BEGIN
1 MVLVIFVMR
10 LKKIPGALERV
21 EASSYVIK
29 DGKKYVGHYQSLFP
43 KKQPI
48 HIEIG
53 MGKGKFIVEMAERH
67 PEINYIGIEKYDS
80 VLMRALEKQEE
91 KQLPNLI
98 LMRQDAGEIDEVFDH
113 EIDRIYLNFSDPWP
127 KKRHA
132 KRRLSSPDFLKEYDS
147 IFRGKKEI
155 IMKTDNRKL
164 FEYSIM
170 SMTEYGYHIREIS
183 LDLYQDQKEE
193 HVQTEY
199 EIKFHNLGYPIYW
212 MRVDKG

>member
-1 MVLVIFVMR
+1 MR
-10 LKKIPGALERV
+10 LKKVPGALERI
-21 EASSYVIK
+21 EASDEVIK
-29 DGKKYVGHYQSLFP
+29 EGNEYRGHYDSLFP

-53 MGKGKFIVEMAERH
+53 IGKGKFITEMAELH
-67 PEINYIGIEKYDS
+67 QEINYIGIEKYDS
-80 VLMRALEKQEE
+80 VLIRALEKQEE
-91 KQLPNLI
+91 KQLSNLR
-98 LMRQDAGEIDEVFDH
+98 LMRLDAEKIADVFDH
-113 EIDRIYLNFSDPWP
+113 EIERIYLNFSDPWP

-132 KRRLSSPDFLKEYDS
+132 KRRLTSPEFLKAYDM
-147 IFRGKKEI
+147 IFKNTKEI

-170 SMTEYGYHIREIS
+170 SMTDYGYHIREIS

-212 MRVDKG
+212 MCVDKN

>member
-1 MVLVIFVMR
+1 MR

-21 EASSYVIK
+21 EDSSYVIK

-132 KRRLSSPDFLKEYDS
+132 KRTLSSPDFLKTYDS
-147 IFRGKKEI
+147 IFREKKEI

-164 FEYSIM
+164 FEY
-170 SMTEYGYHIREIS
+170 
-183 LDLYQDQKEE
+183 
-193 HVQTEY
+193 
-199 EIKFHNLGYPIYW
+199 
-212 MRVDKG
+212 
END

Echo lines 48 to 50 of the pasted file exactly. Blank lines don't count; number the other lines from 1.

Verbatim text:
-170 SMTEYGYHIREIS
+170 SMTDYGYHIREIS

-212 MRVDKG